Awhile back, my business partner had the great idea of creating a monthly sort of newsletter so to speak of what was going on with a property we purchased back in February. Once we were adding value and making repairs and updates, we would mail out and let all the owners on our street know that we were new to the street, what was going on with the building, and drop that we were always looking to buy if anyone ever needed to sell.
That paid off this weekend as we found a motivated seller on the street. We want to save the owner the process and money of using realtors, so we are going the FSBO route. Both of us have never purchased this way, so we were looking for any advice or feedback anyone may have as we prepare to go through this process.
My last two have both been this way. The problems I ran into were deposits I don't have the ability to escrow money and I wasn't willing to cut them checks so how do you handle it. Both P&S listed large deposits and I had the cash. In one case I got a bank check and took a copy of it. The bank accepted that and it was given to them at closing. On the second we got right to the end and I just dragged my feet till the week of the closing and then he relented and rewrote the P&S to say no deposit. Both properties closed. That has been my only issues so far the title company and bank do all the heavy lifting and will walk you through it.
@Doug Phillips my last deal was off market like this and we ended up paying an agent a 1.5% commission to act as a transaction broker, which worked out very well. We found the agent's expertise to be invaluable in finessing the deal for several key reasons: determining fair market price, negotiating the purchase and sale contract, connecting us with a great inspector/lender/ title company, scheduling everything, handling all the paperwork, down payment, escrow, title work, contract deadlines, inspection objection negotiations, closing, etc. and consistently moving the deal forward to make the process smooth and efficient. The seller initially felt the building was worth more than we wanted to pay, which I find is typical with FSBO situations, so the agent was critical in the initial negotiation by providing accurate comps and bringing the seller down to earth from a neutral third party standpoint, saving us $$$ on top of covering their commission. Since the seller was a family friend the agent helped the deal from getting weird when we wanted to pay $50k less than the seller thought it was worth. If you think the seller has overvalued their property, which many do, an appraisal could also potentially solve that problem, but an agent acting as a transaction broker is very helpful in reframing a seller's pricing expectations using market data and expertise in massaging the deal. If you're confident in pricing and you've already agreed to the price, as well as completed an accurate CMA to be sure you're not leaving money on the table on your end, you might take a different approach, perhaps by using a lawyer to help with the paperwork and a title company for title work/ escrow/ closing.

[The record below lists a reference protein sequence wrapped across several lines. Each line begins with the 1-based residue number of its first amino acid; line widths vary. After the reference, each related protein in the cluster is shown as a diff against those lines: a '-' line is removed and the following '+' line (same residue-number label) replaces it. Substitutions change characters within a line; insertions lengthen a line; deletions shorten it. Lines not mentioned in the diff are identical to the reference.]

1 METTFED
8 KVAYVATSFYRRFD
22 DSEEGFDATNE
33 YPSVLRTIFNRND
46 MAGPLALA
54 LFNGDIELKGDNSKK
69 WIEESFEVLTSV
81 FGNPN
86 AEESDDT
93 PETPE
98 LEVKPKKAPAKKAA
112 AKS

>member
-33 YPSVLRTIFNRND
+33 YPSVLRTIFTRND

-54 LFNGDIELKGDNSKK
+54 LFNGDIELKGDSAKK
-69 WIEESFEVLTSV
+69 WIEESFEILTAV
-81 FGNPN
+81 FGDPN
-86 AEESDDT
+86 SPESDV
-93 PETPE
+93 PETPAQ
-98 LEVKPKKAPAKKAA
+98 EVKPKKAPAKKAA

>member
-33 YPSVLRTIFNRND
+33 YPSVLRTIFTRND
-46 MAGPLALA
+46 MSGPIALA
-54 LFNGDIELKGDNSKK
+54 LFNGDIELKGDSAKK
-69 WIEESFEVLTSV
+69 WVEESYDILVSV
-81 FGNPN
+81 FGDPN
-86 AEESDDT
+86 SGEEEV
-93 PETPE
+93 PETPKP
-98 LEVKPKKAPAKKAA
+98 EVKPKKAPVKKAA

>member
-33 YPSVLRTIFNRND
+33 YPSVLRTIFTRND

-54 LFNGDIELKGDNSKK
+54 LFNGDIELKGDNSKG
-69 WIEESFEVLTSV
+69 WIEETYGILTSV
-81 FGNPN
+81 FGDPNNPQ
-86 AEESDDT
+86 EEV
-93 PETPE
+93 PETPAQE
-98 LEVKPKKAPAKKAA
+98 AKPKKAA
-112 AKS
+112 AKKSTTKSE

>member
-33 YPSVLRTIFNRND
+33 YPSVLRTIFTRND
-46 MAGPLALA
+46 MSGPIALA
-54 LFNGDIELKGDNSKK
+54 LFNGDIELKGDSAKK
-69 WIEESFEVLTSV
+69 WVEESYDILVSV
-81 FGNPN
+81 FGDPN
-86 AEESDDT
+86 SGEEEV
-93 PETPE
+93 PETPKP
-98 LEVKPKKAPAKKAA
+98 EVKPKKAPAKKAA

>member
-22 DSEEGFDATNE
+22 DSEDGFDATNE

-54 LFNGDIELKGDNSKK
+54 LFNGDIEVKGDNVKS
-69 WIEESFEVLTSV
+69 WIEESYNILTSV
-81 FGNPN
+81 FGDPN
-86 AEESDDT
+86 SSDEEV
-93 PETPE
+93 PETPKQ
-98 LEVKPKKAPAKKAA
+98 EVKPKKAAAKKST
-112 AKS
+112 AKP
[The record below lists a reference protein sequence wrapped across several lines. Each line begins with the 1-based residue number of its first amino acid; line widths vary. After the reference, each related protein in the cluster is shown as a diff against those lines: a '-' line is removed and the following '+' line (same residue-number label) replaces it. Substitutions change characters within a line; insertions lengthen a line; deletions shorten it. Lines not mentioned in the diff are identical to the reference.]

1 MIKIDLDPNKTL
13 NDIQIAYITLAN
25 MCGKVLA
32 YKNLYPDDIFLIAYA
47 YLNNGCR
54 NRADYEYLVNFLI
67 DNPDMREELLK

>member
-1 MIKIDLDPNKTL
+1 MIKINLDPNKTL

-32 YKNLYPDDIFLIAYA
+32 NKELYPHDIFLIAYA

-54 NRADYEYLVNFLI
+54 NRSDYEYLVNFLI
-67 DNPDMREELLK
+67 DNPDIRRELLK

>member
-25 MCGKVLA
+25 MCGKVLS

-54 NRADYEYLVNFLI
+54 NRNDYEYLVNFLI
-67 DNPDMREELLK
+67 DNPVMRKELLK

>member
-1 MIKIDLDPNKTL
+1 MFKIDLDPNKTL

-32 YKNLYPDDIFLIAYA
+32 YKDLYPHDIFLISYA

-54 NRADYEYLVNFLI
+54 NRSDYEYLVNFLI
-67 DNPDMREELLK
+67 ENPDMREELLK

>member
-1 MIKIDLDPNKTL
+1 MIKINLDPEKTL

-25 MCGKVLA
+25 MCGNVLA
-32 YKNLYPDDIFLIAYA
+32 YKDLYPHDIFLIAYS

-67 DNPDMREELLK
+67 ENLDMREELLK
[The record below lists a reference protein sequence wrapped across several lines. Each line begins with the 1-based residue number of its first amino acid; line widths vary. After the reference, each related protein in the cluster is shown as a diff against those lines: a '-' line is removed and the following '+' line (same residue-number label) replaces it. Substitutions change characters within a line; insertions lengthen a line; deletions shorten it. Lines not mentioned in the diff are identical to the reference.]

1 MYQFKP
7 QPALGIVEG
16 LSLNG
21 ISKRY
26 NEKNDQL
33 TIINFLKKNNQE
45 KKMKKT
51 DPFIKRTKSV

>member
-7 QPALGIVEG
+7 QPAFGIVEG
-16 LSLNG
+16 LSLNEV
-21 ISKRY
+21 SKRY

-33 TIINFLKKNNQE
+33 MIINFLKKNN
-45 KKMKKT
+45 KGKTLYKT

Wow thank you for all that! We actually believe the property to be much cheaper than the current market value for this area, and the seller has run the property by various realtors and they told the owner they could get a lot more than our asking, but enter "motivated seller" and they are ready to unload this property. I agree with you, I think a lot of FSBO instances are priced much higher than the correct amount. I'm glad to hear your situation worked out for you!
I may be in the same scenario soon and I was wondering if you completed the FSBO transaction? If so, what was the process like for you?
We actually did, it was very smooth.
We ended up closing in October and in January, started 2 renovations: 1 in the basement and 1 unit on the first floor and finished in April. We had just completed 4 remodels at our other building so we brought in private money and a construction loan for these two. We're now looking at another possible FSBO with seller financing terms; I will let you know how that goes!